Posts Tagged ‘north carolina’

In the Courts

Fighting crime can’t be easy, but deputizing religious groups to do the job of police officers definitely isn’t the answer.

Fortunately, that shouldn’t be happening in North Carolina, thanks to a unanimous state appellate court decision yesterday. In State of North Carolina v. Yencer, a three-judge panel ruled that it is an unconstitutional “government entanglement with religion” to allow […] Read More

Church Politicking

Some residents of Henderson County, N.C., seem determined to fight unnecessary battles.

According to news reports, the Henderson County Commission held a meeting last night to hear from the community and take a final vote on whether its monthly meetings should continue to open with sectarian invocations.

The commissioners wanted to address the issue in light of a federal […] Read More

Government-Sponsored Religion, Religion in Public Life

The issue of prayer before government meetings continues to generate controversy around the country. Yesterday I mentioned a flap in Sevier County, Tenn., where members of the Board of Commissioners routinely open their meetings with the Lord’s Prayer.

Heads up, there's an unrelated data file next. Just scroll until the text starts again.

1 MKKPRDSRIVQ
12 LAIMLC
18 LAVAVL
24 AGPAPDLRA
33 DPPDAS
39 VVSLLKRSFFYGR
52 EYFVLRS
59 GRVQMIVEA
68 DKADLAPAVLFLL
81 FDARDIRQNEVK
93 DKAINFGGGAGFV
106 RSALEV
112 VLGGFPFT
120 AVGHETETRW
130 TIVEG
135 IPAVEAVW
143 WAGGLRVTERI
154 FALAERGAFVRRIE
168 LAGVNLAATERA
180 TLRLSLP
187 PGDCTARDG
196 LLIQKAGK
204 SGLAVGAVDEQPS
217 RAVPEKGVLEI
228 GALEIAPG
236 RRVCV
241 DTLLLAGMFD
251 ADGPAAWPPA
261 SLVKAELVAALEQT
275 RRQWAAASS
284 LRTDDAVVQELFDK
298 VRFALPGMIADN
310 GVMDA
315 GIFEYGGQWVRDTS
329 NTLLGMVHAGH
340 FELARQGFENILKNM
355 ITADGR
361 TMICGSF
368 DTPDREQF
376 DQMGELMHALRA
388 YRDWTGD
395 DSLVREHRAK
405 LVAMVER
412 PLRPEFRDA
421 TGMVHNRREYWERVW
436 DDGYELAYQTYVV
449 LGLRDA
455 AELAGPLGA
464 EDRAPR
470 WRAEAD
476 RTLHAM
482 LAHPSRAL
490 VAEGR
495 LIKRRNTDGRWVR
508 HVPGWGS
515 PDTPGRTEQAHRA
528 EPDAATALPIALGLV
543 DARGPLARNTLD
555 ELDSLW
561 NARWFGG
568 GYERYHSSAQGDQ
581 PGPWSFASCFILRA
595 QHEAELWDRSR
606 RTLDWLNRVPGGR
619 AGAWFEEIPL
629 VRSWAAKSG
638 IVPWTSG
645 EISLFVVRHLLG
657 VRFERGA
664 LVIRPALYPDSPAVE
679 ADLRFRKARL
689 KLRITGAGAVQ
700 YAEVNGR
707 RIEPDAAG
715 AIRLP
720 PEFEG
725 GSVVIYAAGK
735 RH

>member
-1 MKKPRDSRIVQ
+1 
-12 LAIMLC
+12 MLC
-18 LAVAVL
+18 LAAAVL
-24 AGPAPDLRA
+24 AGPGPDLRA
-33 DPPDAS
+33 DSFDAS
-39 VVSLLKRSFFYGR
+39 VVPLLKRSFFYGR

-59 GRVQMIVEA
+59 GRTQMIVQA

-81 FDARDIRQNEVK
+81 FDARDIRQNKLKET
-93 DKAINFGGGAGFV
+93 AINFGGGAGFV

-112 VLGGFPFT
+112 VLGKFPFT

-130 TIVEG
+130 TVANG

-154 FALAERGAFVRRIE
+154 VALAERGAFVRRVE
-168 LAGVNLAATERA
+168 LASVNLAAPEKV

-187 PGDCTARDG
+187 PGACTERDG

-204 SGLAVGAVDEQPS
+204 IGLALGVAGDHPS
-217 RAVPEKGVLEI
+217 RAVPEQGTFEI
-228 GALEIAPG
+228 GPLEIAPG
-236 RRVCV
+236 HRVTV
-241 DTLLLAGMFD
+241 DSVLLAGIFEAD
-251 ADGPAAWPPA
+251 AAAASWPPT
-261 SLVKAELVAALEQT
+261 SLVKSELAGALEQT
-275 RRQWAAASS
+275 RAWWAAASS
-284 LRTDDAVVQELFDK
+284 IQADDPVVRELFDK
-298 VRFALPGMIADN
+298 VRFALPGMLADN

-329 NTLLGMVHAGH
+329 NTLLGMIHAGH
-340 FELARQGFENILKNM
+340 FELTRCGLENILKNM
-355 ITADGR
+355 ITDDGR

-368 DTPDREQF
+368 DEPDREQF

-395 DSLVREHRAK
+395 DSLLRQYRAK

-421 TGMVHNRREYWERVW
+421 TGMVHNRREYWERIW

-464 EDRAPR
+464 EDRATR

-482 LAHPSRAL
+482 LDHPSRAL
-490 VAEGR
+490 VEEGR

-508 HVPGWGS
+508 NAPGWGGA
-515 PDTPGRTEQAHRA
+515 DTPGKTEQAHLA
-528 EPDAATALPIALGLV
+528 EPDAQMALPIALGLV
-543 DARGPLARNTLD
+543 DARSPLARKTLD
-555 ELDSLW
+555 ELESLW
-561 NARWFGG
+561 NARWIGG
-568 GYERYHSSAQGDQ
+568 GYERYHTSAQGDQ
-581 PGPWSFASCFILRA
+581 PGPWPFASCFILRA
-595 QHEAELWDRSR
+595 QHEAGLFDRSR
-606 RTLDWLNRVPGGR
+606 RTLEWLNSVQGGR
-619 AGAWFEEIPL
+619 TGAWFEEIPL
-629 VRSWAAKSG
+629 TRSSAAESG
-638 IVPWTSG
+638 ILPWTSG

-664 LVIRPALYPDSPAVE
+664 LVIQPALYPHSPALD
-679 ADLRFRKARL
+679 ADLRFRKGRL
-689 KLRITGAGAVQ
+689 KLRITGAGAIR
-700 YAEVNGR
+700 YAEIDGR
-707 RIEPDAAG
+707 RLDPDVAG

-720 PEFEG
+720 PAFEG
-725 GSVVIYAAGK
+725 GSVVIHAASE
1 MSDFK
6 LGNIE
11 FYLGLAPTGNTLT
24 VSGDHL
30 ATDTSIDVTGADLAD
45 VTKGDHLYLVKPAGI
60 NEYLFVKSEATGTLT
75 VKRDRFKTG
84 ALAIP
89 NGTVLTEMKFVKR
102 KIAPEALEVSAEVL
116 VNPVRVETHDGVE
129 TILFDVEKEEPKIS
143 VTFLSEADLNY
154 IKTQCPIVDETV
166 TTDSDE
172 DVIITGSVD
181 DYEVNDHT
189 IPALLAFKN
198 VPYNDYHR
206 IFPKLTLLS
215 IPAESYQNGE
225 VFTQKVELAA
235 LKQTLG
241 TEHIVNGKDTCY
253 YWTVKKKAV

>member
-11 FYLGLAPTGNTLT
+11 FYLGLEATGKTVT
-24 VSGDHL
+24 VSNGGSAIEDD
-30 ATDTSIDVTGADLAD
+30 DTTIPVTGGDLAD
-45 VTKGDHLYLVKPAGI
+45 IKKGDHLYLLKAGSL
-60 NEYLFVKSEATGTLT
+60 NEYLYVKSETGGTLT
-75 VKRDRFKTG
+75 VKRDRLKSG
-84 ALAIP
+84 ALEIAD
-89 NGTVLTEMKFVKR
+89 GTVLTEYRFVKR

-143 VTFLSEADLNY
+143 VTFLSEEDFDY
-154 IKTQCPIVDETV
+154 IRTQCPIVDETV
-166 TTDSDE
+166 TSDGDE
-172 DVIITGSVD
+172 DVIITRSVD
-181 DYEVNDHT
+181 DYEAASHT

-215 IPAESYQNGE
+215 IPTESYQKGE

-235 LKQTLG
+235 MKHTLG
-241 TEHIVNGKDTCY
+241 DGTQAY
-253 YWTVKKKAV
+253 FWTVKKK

Community discord over official prayer is also erupting in Henderson County, N.C., where members of the county commission usually open […] Read More

Government-Sponsored Religion, In the Courts, Religion and politics, Religion in Public Life

Part of my job here at Americans United is to correspond with the general public. Frequently I find myself engaged in answering the most basic of questions. I’m often explaining the significance of Thomas Jefferson’s letter to the Danbury Baptists wherein he coined the phrase “wall of separation between church and state.”

I also remind inquiring citizens that the […] Read More

Religious School Vouchers

As a kid I attended a private religious school for eight years. In the seventh grade, a new student joined our class.

Molly was – how shall I say this? – a “problem child.” She smoked cigarettes, frequently cut class, cussed like a longshoreman and ran with a rough crowd. Our school was known for its strict discipline (not to […] Read More

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